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Drought-stricken ranchers & farmers get livestock forced-sale tax relief

Nonplussed West Texas Marathon cattle_Kay Bell
These West Texas cattle don't appear worried about much. Their owners, however, have a lot of concerns, including severe weather that could hurt their ranches' profitability. If drought has caused problems, the IRS is offering them some tax relief. (Photo by Kay Bell)

When we city folks think of disaster preparation and animals, we're worrying about how to keep our pets safe during and after a major Mother Nature event.

It's a bit more complicated when the animals are part of your livelihood. That's why farmers and ranchers in the path of potential disasters, like the flooding that now's across much of southeast Texas thanks to slow-moving tropical system Beta, have to make special arrangements for livestock.

Weathering wet weather: When hurricanes approach, it's not unusual to see modern day makeshift cattle drives, like this one in the Houston area before Hurricane Laura landed last month.


Too dry, too: But the Lone Star State is big. That means that while some ranchers and farmers are dealing this late summer with the sogginess of tropical storms and 'canes, out in West Texas where I grew up, many livestock owners are dealing with the adverse effects of drought.

As the map below from the National Drought Mitigation Center shows, much of the western half of the country is too darn dry. Even the island state of Hawaii is experiencing unwanted aridness.

USDM map 091720

And just like it does when folks sustain damages from seriously wet weather, the Internal Revenue Service provides assistance to those dealing with drought's ill effects.

Drought livestock sale tax relief: That happened today, with the IRS announcing that farmers and ranchers who were forced to sell livestock due to drought may have an additional year to replace the livestock and defer tax on any gains from the forced sales.

Such forced sales tend to occur when the excessively dry weather reduces feed crops. Faced with no economically viable way to feed their livestock, ranchers and farmers sell their animals before they planned.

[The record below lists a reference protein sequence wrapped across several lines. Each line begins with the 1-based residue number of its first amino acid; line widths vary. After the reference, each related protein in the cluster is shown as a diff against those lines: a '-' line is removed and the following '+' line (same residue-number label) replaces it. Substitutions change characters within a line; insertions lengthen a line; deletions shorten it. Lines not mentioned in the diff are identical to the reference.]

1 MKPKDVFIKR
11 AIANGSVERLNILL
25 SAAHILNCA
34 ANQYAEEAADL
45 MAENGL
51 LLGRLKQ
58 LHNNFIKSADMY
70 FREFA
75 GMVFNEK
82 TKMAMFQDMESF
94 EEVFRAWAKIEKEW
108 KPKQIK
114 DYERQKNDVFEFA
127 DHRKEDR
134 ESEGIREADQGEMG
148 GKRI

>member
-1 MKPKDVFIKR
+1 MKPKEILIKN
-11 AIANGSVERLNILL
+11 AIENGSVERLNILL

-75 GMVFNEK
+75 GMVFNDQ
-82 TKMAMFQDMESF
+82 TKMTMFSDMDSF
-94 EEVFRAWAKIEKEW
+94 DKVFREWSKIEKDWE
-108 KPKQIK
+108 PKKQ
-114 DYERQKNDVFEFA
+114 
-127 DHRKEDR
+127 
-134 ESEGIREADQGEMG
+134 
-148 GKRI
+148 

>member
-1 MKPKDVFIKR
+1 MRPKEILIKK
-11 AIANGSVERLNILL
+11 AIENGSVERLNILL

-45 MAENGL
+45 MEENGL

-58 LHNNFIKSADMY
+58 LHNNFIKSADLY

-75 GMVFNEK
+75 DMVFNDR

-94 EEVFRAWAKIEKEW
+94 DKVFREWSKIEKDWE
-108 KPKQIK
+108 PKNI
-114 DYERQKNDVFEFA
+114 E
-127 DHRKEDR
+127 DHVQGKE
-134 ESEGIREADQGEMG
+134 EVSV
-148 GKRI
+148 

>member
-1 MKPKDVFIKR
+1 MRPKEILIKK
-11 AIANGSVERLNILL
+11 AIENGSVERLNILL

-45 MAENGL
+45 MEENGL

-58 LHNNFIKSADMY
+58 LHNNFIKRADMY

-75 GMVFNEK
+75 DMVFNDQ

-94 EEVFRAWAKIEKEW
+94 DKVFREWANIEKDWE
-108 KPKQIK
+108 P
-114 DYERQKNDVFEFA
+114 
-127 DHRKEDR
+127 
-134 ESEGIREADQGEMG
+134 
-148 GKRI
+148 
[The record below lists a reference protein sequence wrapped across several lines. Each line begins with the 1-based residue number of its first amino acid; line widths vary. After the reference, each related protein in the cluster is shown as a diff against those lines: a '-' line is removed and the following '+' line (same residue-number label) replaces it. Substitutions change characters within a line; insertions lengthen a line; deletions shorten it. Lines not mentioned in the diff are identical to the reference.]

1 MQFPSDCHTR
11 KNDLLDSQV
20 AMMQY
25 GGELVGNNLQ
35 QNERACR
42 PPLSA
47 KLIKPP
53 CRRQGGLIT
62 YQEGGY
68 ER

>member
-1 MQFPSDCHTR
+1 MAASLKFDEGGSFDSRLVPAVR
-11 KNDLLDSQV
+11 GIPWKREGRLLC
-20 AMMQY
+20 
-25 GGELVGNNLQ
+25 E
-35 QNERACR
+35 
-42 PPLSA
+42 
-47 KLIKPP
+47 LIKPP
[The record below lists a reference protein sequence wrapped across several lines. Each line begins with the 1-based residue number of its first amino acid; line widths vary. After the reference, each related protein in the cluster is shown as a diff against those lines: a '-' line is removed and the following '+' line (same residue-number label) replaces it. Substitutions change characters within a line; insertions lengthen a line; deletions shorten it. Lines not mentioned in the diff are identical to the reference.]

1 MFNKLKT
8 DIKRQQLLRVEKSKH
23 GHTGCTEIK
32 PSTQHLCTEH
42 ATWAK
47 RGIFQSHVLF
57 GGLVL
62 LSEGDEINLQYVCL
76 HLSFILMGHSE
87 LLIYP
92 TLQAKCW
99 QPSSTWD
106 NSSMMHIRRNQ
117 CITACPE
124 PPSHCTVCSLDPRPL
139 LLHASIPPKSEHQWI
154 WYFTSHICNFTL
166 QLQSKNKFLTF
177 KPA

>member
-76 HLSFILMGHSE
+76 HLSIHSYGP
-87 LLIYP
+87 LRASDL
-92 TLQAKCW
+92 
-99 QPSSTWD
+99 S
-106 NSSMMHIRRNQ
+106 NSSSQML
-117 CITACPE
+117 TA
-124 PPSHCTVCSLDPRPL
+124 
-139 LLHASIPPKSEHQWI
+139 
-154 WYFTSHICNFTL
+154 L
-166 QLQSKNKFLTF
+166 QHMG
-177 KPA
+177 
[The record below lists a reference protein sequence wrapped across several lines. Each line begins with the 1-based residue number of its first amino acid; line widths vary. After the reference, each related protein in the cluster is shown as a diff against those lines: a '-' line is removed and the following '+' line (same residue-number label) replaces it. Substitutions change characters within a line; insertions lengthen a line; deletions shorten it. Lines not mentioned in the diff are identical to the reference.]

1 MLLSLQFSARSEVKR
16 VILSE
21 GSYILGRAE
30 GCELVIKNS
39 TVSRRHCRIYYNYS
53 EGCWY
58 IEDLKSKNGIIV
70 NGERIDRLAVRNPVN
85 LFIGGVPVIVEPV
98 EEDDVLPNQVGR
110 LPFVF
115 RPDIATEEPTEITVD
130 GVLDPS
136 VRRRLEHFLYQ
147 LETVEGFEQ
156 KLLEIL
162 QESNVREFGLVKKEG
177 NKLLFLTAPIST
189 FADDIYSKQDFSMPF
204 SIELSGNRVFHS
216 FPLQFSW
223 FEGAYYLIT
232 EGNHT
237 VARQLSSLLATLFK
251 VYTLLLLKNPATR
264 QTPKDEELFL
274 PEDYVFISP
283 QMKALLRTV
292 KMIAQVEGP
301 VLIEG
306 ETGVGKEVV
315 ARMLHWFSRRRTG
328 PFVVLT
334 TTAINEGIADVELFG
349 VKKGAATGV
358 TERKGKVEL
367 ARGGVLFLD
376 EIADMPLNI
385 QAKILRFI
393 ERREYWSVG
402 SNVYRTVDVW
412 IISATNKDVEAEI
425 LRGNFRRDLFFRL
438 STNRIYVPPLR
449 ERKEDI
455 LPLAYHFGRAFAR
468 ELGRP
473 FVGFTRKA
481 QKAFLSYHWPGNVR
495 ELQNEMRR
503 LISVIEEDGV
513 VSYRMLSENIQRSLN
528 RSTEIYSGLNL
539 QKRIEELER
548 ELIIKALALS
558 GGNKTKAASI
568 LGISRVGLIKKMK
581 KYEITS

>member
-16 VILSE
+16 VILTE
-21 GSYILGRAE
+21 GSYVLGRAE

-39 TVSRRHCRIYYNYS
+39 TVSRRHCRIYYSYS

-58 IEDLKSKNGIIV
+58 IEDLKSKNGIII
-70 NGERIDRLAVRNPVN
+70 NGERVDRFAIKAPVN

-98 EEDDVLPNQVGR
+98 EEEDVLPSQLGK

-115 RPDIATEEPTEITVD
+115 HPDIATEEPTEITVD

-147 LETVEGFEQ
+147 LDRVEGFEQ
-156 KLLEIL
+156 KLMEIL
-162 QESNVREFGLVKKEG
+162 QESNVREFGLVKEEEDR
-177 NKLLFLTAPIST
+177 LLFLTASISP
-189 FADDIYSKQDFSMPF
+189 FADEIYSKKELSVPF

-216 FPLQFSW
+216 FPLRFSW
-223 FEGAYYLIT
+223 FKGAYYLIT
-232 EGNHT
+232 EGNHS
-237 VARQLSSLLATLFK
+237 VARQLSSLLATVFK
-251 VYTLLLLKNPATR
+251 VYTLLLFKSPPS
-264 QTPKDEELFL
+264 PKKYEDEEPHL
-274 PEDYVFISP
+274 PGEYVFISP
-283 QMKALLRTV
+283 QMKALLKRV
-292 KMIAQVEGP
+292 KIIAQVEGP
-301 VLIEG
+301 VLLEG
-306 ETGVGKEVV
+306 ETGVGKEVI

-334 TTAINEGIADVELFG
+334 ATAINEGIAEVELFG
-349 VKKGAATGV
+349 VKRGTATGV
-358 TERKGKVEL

And that means the sale proceeds must be reported and capital gains taxes paid on them before the livestock owners were ready.

The IRS' granting of an additional year to replace the livestock and defer tax on the unplanned sales gives affected agribusiness owners some financial breathing room.

Qualifying drought regions: To qualify for relief, the farm or ranch must be in an applicable region. That's a county or other jurisdiction designated as eligible for federal assistance plus counties contiguous to it.

Today's IRS Notice 2020-74 lists applicable regions in 46 states, listed in the table below, as well as in the District of Columbia and the four U.S. territories of Guam, the Northern Mariana Islands, Puerto Rico and the United States Virgin Islands.








Rhode Island




South Carolina




South Dakota



New Hampshire




New Jersey




New Mexico




New York




North Carolina




North Dakota

West Virginia








Tax year shifts: Not to get into the cow pasture weeds, but the IRS decision means qualified farmers and ranchers whose drought-sale replacement period was scheduled to expire at the end of this tax year — that's Dec. 31, 2020, in most cases — now have until the end of their next tax year.

Because the normal drought-sale replacement period is four years, this extension immediately impacts drought sales that occurred during 2016.

The replacement periods for some drought sales before 2016 are also affected due to previous drought-related extensions affecting some of these localities.

Not just drought: And there's also some good news for farmers and ranchers who had to sell livestock prematurely but aren't in drought areas.

The notice applies the same relief to forced livestock sales also due to flooding or other severe weather that led to the region being designated as eligible for federal assistance.

More information on reporting drought sales and other farm-related tax issues can be found in IRS Publication 225, Farmer's Tax Guide.

You also might find these items of interest:



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